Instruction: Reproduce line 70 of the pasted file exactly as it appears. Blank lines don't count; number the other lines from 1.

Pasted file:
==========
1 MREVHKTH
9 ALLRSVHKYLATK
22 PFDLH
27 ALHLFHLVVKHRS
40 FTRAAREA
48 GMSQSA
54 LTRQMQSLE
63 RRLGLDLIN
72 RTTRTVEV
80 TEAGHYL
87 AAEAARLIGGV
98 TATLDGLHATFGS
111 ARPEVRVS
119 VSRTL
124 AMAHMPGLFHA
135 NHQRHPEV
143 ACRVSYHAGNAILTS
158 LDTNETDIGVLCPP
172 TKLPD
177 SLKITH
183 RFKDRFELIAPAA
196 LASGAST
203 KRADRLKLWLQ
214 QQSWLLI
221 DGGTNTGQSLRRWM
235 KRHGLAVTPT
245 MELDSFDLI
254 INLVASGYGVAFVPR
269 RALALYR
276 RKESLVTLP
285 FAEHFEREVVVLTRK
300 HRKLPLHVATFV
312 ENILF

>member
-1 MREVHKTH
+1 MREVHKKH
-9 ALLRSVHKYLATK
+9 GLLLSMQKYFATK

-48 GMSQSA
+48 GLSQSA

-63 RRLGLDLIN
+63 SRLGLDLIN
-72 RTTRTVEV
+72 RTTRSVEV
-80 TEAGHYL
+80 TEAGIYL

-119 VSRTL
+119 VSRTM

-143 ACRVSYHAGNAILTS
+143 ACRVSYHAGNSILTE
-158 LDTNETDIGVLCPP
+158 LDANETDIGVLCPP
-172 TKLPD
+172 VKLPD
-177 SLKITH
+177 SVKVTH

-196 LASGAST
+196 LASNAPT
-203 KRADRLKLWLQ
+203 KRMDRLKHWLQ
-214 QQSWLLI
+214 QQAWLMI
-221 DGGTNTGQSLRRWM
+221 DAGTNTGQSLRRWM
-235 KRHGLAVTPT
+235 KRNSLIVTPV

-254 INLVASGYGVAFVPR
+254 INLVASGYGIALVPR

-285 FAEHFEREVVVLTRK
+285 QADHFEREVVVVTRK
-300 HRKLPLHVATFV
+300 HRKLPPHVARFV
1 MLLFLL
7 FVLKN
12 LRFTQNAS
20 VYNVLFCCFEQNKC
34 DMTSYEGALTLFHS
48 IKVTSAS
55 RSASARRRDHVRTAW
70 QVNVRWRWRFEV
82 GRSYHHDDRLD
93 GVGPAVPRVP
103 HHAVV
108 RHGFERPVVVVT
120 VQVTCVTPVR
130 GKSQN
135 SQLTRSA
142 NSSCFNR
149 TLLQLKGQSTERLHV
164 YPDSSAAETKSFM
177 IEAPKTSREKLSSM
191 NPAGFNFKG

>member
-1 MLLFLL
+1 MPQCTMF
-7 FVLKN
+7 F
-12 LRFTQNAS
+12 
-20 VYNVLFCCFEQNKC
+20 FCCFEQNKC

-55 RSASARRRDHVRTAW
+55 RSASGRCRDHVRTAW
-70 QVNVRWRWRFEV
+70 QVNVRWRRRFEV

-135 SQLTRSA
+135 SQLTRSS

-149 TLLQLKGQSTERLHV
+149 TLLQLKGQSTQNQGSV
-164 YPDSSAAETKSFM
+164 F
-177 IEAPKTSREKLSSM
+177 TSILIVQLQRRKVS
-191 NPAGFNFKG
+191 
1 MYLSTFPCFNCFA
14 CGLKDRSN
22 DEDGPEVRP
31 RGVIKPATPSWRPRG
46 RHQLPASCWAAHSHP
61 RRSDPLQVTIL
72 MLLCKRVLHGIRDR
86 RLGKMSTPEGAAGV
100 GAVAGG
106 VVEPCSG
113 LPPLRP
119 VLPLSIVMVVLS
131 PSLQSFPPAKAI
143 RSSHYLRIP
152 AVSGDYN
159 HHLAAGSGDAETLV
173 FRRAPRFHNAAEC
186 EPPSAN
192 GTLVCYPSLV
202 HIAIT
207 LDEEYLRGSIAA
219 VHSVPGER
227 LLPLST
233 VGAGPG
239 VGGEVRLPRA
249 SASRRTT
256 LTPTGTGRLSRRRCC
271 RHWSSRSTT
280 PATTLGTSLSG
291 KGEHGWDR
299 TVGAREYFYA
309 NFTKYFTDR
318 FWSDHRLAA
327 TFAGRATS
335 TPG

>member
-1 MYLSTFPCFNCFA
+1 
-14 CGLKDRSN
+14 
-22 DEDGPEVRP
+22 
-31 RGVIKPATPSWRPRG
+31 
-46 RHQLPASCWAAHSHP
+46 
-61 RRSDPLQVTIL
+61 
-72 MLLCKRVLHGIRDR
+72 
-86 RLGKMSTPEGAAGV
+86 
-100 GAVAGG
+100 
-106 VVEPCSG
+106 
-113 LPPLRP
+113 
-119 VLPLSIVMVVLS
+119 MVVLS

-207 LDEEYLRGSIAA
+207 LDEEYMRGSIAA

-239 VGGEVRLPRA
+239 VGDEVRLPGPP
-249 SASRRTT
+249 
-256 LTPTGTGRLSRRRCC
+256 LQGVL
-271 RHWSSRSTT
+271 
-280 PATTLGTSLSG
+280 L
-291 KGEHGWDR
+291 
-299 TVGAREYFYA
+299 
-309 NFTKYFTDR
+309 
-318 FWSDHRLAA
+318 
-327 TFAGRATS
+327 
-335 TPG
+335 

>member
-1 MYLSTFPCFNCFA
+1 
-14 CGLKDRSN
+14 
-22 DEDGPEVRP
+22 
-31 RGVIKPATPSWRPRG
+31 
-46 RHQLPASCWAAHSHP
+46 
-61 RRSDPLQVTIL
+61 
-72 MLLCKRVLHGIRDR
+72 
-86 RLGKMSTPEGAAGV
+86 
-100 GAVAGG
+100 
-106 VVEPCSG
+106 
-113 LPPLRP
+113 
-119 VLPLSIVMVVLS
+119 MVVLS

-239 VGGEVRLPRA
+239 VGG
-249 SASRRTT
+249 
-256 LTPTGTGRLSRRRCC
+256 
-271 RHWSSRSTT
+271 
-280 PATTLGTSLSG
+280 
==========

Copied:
+285 QADHFEREVVVVTRK